In “The Variance”, an infection is moving through Glenmount Crescent, a Pleasantville stand-in of hyphenated this-meets-that families, white picket fences, and crab apples littering lawns and sidewalks. Michal, the matriarch of the recently moved-in Revivo-Smitherman family, is an albatross—an “other” who represents what Imogene and Adelaide and other mothers in the neighbourhood fear most: change.

“Apple” is about sex. Not just sex, but the worst sex a teenager can imagine: parental sex. Possibly the most magical story of the collection, the titular Apple is forced to bear witness to unending images of her parents and the parents of classmates engaged in intercourse. Going deeper (pun not intended), “Apple” is about the teenage imagination regarding sex, and beyond sex, the idea of procreation—romanticizing and planning the moment, not wishing one’s existence and self worth to be the result of a mere act of lust but of careful, calculated planning.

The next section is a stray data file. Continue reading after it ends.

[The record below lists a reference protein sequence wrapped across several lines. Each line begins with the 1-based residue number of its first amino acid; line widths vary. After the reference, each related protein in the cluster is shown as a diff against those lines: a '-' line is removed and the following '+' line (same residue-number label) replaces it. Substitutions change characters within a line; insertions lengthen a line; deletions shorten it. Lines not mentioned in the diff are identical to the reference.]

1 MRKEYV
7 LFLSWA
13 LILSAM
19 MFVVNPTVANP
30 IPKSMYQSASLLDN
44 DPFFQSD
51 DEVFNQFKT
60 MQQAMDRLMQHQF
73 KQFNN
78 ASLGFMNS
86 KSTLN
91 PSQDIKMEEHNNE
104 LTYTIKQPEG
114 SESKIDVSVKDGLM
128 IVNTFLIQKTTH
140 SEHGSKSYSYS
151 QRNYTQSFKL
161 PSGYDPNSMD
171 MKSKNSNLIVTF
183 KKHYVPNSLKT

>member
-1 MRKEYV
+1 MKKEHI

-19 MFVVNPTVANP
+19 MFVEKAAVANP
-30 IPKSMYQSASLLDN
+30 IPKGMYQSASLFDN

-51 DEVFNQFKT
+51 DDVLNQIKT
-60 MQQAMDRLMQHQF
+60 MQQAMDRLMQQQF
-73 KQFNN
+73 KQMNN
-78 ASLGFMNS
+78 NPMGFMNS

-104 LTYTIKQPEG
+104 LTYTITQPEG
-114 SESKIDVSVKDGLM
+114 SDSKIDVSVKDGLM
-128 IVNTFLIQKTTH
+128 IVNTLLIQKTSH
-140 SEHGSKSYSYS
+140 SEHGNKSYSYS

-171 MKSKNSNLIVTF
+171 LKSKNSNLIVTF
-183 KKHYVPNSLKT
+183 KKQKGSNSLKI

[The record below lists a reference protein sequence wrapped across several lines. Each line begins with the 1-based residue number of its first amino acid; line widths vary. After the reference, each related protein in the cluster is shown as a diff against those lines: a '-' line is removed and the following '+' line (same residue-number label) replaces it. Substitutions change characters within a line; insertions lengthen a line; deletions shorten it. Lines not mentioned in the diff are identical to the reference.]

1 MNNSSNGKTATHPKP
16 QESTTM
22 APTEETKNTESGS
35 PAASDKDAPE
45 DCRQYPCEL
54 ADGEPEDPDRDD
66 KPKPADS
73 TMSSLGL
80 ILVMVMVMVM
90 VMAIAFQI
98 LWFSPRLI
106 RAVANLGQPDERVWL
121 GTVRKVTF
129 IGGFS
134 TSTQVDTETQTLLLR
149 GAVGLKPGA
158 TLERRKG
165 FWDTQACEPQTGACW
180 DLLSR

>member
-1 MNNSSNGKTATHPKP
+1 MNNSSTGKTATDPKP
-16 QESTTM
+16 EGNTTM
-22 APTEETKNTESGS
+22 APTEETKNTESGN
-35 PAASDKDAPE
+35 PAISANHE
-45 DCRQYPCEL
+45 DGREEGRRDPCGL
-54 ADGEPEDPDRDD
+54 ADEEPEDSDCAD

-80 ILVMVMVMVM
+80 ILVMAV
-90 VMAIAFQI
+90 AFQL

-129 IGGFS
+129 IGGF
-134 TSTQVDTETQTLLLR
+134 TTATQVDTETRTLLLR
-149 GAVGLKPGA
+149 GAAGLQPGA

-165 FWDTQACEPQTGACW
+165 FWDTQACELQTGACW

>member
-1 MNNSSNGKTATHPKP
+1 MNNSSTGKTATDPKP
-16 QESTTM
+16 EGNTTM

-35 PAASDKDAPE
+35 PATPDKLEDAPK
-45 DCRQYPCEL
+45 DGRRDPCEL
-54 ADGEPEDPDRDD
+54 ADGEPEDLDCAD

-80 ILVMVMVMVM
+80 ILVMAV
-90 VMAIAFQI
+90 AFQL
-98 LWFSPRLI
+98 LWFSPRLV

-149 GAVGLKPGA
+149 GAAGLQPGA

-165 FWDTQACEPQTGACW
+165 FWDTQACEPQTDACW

“Petitions to St. Chronic” is one of the strongest stories in this collection—it also happens to be the story that won Hill the Journey Prize. It’s a beautiful, lyrical piece mapping the parallels between severe depression and suicide, and acquiescence and spousal abuse: exploring the scars that are not so readily seen—not before it’s too late.

Following such a strong tale is unfortunately one of the weakest of the lot: “6:19”. A simple tale of a government employee tired of his hum drum routine, fantasizing about the seemingly idyllic existence of a woman who is not his wife tending a garden that is not his own as he watches from the window of his stopped train. On one hand, the main character is emotionally uninteresting—but on the other hand, such emotional reticence could be argued as a deliberate tactic, to further illustrate his inaction and how it has helped settle him into a life he no longer desires. Whatever the intent, I felt kept at arm’s length throughout this entry.